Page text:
Social Services Minister Kevin Andrews has flagged an overhaul of the welfare system, appointing former Mission Australia chief executive Patrick McClure to lead a review. Photo: Jeffrey Chan JCCDisability and welfare advocates have met at Parliament House in Canberra amid fears that May budget will see cuts to people receiving disability support.
Concerned that the Abbott government is preparing to move people from the disability support pension onto Newstart, groups including the Australian Council of Social Service, People with Disability Australia, and the Welfare Rights Centre have met to compare notes from recent meetings they have each had with the federal government.
ACOSS chief executive Cassandra Goldie told reporters in Canberra on Friday that Prime Minister Tony Abbott and Treasurer Joe Hockey must come out immediately to ”assure people with disability across the Australian community that budget savings will not be found at their expense”.
Last year, the Coalition confirmed it was looking to cut costs around the disability support pension, which supports about 822,000 people a year at a cost of $15 billion.
Dr Goldie said it would be an ”extraordinarily perverse notion” to move people off the DSP (which for a single person is about $250 a week more) and onto Newstart.
People with Disability Australia president Craig Wallace that people with disabilities wanted to work but needed extra support in terms of job opportunities, clothing and transport in order to do so.
”We have had the same system for a very long time,” he told reporters in Canberra. ”Now is the time to start trying some new things.”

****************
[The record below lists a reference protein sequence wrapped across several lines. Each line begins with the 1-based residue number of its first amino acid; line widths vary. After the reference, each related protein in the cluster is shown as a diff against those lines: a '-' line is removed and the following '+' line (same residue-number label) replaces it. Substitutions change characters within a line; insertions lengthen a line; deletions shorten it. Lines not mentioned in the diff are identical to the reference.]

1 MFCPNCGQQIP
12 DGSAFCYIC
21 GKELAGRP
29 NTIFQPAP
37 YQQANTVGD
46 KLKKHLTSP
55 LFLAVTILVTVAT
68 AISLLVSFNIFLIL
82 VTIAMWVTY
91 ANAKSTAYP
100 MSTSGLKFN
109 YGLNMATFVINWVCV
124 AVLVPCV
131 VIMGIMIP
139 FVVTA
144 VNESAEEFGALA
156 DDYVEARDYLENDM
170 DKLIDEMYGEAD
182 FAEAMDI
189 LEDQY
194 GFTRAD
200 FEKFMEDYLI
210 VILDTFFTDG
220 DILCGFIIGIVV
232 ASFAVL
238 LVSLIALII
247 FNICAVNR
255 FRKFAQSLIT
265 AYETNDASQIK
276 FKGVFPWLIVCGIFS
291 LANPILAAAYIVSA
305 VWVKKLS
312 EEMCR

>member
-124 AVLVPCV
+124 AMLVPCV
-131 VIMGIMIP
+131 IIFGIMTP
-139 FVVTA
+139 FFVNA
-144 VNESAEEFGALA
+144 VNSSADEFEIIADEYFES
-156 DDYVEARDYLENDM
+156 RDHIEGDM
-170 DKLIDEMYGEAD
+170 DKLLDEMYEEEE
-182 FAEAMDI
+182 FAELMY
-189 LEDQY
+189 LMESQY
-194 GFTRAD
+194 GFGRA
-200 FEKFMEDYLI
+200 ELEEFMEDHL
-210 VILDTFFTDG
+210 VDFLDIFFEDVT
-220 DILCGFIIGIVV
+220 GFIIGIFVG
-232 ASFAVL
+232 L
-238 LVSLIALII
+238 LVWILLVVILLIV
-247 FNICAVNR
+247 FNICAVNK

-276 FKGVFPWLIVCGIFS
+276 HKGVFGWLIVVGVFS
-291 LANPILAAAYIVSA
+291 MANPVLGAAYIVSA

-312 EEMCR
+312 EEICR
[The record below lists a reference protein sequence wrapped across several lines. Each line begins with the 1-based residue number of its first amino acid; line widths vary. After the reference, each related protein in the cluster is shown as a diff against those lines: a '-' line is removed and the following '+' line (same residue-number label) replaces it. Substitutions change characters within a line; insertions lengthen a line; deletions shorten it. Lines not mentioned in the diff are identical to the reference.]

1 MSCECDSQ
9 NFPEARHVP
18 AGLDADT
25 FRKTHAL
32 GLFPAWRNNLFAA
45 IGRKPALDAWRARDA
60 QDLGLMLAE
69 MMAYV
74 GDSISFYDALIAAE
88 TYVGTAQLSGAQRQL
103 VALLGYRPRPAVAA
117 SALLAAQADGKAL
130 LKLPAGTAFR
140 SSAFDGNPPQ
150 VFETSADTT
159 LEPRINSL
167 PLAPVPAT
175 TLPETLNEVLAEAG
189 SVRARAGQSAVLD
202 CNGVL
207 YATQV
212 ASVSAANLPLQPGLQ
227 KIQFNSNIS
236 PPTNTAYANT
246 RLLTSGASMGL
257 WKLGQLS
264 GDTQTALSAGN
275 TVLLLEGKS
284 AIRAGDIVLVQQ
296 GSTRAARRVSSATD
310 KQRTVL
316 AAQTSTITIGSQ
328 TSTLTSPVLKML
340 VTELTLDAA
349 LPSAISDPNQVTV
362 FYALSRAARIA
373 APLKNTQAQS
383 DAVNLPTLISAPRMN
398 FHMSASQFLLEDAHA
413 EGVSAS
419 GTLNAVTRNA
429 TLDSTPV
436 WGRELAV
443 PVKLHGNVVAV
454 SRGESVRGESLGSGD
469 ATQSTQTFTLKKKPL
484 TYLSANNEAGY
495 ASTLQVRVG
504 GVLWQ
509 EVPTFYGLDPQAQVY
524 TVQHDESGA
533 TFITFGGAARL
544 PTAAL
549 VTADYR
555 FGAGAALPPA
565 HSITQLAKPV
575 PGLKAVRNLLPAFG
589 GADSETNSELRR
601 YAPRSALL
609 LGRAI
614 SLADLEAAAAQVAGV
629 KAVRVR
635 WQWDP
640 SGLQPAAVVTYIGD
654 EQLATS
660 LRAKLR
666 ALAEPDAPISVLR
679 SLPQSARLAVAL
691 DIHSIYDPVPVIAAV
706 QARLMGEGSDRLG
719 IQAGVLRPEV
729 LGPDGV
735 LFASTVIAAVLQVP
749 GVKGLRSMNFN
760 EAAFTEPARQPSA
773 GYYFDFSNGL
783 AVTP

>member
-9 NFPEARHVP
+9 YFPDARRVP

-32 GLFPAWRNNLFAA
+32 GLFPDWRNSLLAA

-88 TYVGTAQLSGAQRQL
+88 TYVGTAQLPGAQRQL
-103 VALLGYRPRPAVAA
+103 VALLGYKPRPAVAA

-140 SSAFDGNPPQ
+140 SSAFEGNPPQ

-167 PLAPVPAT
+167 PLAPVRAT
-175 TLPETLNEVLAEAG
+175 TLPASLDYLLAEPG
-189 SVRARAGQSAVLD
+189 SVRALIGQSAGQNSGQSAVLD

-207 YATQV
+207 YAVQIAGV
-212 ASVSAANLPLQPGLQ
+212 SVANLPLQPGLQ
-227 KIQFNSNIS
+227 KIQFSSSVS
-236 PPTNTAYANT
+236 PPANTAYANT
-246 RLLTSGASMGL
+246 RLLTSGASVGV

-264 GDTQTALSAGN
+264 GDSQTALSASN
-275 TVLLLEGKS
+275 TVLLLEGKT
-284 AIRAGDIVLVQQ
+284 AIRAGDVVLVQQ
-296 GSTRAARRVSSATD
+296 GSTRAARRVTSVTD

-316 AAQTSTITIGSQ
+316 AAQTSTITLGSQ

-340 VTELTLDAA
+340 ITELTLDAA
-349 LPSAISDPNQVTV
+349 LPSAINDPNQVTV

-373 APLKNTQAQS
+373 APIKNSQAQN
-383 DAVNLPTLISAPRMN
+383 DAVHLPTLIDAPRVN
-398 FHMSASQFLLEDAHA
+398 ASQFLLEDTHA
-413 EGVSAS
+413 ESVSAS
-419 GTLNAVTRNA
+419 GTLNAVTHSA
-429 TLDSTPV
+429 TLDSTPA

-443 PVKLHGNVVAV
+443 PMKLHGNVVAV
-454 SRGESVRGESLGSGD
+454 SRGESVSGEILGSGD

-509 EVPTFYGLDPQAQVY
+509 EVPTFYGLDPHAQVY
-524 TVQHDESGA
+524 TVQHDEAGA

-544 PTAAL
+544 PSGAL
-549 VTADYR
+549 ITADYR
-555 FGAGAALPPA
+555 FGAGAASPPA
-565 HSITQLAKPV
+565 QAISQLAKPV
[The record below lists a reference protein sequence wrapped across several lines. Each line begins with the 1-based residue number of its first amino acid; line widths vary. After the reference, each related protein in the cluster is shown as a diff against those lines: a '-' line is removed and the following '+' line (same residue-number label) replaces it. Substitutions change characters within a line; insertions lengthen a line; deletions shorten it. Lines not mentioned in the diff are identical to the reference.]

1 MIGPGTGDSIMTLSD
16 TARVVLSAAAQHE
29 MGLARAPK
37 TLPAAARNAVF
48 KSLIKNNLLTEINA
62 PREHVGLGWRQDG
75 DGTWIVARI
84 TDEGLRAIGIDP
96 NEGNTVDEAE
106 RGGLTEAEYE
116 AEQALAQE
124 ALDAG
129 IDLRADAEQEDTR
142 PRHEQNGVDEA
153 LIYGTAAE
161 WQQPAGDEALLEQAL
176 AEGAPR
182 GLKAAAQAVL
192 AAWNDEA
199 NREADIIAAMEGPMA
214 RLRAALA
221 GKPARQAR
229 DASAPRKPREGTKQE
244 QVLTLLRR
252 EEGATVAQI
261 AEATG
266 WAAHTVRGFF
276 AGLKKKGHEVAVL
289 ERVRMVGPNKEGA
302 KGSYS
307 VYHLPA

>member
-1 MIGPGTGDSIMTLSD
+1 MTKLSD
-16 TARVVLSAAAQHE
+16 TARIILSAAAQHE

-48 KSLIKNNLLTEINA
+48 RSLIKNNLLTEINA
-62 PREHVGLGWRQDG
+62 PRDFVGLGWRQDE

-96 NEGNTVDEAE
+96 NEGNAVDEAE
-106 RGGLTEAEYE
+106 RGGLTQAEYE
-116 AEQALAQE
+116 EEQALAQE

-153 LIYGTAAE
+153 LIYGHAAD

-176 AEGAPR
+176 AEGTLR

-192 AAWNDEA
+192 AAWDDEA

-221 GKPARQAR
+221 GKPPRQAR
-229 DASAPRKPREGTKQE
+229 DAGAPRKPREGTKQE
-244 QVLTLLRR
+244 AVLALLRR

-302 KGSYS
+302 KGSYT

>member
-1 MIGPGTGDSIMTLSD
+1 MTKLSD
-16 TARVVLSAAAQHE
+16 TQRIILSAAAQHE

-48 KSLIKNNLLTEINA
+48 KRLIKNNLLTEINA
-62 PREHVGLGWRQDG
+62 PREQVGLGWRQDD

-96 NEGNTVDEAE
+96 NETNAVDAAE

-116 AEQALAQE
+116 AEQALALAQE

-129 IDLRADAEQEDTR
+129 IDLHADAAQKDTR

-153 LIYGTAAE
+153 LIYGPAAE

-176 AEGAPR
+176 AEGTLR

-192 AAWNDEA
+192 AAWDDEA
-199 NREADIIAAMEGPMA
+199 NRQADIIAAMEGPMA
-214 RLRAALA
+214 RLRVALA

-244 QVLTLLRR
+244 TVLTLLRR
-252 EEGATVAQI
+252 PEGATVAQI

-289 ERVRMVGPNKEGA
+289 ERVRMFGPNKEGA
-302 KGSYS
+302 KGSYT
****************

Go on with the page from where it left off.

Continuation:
Mr Wallace suggested that people on DSP who secured a job be able to keep their payments for six months, to provide extra support and confidence required during the transition.
Following their meeting on Friday, the group also expressed concerns that a current federal government’s welfare review is being conducted behind closed doors.
In January, Social Services Minister Kevin Andrews flagged an overhaul of the welfare system, appointing former Mission Australia chief executive Patrick McClure to lead a review.
Dr Goldie said she had found Mr McClure to be supportive in discussions so far but said there was also a ”bigger discussion going on [within government] about the budget”.
Mr Wallace expressed concern that the welfare review has not asked for written submissions and does not have a clear terms of reference.
”We would actually like this to be a more open and transparent process. We would like to know what the timetable for this review is, what its relationship with [the] is budget,” he said.
Mr Andrews’ office has been contacted for comment.
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